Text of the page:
In the 1945 General Election campaign Churchill had shocked the electorate by accusing the Labour Party of putting forward a socialist programme for social change that would be implemented by a de facto Gestapo. At Fulton he accused the communists of creating police states in the countries they controlled.

Stalin, however, defended the communist presence in Eastern Europe as being based on anti- fascism and on popular support for communism.

But, more importantly, he viewed the existence of a Soviet bloc as the USSR’s just reward for its crucial role in defeating Hitler in a war that had cost the lives of 25 million Soviet citizens.

Stalin interpreted Churchill’s Iron Curtain speech as a sign the west intended to deny the Soviet Union the fruits of its victory — a conviction further reinforced by Truman’s containment speech delivered a year later.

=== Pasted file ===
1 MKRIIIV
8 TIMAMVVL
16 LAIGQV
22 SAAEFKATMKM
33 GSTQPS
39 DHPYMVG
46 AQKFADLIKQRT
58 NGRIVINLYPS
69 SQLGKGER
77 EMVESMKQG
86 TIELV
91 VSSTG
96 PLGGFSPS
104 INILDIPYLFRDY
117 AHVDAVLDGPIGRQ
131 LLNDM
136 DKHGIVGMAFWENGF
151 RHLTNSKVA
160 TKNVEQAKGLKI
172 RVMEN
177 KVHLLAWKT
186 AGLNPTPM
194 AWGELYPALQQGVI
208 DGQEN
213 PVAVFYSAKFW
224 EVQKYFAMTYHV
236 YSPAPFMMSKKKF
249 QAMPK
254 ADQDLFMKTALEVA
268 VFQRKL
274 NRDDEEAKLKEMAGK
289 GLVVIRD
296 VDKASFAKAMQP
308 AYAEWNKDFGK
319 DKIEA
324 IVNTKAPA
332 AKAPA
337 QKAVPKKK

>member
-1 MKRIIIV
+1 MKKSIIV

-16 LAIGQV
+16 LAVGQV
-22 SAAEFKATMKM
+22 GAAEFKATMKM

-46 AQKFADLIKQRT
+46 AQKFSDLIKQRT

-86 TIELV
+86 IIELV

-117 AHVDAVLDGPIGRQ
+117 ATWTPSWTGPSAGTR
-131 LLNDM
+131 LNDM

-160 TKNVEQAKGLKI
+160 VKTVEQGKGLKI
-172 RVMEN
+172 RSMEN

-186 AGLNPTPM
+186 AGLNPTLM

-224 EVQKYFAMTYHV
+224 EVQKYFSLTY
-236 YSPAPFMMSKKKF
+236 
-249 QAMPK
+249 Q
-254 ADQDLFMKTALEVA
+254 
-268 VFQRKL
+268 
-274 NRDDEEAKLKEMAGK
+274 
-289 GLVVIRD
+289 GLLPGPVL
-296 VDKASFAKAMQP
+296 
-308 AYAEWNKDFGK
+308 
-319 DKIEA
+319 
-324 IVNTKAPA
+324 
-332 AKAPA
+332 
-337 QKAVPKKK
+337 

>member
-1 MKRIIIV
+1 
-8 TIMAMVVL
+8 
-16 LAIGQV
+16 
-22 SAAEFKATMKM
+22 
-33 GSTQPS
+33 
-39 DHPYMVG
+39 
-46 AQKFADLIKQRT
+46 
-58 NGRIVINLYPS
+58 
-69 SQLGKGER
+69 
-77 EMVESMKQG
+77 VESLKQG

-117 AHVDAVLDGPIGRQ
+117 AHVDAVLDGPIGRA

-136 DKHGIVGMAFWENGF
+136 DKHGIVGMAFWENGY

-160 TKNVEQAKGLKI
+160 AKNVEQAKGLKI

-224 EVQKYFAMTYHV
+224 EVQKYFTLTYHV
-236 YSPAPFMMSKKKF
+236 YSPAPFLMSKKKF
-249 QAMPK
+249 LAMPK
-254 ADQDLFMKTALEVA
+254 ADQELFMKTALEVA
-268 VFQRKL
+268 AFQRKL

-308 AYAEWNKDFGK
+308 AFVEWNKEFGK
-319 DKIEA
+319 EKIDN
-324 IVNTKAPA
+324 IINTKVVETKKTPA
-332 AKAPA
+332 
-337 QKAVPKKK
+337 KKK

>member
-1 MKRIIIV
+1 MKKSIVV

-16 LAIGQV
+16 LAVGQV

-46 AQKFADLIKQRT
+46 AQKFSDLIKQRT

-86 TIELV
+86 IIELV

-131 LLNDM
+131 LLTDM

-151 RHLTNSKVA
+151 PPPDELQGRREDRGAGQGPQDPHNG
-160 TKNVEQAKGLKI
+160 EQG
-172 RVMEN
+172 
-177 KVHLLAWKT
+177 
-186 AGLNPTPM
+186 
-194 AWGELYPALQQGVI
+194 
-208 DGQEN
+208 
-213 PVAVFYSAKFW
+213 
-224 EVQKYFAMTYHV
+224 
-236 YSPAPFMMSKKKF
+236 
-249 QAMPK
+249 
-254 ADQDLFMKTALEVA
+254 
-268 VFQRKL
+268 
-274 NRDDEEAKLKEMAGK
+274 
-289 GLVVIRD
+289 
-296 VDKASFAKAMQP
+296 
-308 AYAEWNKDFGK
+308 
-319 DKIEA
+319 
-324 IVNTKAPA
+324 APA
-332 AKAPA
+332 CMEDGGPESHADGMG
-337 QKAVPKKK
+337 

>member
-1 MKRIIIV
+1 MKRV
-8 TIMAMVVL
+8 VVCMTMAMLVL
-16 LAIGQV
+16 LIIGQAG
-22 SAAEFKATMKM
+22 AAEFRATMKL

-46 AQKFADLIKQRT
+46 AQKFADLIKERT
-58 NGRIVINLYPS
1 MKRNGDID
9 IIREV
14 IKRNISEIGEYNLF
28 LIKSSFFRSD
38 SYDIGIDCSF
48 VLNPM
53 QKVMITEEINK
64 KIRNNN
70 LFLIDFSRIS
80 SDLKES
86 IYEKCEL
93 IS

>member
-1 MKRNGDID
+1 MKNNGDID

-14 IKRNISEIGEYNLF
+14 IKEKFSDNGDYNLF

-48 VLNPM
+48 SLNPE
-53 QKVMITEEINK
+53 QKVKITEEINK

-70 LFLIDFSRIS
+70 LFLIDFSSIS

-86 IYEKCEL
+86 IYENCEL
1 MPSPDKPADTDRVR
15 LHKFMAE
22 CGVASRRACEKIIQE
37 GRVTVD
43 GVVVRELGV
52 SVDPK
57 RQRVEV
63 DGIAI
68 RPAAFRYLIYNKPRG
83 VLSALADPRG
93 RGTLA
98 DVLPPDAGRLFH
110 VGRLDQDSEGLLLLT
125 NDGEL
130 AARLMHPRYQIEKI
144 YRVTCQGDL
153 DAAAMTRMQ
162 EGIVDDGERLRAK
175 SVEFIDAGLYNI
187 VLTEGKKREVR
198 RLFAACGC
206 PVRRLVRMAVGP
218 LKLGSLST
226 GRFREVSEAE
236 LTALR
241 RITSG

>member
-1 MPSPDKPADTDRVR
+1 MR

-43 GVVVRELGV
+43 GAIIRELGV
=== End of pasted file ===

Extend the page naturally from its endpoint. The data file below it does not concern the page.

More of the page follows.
Despite this ill-tempered public exchange, Churchill and Stalin had not fallen out personally.

During the war they had developed a friendship based on mutual respect for each other as successful warlords and, a few months after Fulton, Stalin messaged Churchill to say he had “the greatest respect and admiration” for what he had achieved during the war years.

Churchill responded that Stalin’s “life is not only precious to your country, but to the friendship between Soviet Russia and the English-speaking world.”

The initial furore about the Iron Curtain speech did not last long but its rhetoric was regularly regurgitated when the cold war did heat up.